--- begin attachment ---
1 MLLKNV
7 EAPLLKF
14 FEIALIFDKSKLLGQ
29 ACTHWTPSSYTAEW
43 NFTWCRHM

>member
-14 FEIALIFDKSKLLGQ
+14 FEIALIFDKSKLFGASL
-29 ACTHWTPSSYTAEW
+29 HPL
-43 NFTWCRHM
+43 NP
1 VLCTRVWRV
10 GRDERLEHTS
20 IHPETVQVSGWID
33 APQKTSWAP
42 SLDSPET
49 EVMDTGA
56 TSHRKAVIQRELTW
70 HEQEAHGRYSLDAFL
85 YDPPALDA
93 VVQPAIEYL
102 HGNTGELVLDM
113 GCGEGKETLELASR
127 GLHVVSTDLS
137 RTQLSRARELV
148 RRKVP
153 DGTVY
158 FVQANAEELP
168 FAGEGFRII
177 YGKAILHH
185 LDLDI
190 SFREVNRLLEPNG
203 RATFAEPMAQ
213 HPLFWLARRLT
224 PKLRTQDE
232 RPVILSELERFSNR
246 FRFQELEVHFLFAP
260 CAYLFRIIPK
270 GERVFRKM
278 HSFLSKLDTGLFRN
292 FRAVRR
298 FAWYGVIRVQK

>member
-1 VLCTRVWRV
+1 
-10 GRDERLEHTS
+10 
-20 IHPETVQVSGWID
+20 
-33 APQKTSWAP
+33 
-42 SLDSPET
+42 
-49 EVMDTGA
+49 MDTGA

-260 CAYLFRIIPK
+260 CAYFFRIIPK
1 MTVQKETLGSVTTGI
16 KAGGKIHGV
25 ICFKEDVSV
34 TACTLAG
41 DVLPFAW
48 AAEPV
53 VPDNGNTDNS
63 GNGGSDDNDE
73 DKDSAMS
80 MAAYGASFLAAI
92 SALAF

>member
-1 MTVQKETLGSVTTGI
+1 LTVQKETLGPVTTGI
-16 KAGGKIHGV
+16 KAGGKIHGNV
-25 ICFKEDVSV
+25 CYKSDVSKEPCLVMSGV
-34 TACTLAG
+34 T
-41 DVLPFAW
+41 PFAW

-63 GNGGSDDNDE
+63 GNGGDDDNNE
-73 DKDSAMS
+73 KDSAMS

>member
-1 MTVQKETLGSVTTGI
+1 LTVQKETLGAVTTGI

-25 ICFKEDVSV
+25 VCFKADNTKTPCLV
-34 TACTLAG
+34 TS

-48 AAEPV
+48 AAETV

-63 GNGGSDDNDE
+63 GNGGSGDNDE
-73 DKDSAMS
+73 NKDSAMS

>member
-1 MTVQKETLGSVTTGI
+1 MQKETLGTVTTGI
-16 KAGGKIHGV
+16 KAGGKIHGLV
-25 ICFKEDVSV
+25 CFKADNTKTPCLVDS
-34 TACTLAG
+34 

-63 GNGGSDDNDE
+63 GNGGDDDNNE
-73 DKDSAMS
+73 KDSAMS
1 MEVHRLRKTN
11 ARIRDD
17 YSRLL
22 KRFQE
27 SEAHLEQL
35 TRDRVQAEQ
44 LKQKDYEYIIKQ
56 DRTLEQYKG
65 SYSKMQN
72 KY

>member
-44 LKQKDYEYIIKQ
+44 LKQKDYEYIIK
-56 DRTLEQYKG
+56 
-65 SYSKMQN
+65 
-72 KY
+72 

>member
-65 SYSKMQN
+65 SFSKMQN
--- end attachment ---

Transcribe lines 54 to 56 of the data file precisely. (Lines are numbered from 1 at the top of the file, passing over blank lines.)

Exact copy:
+42 
-49 EVMDTGA
+49 MDTGA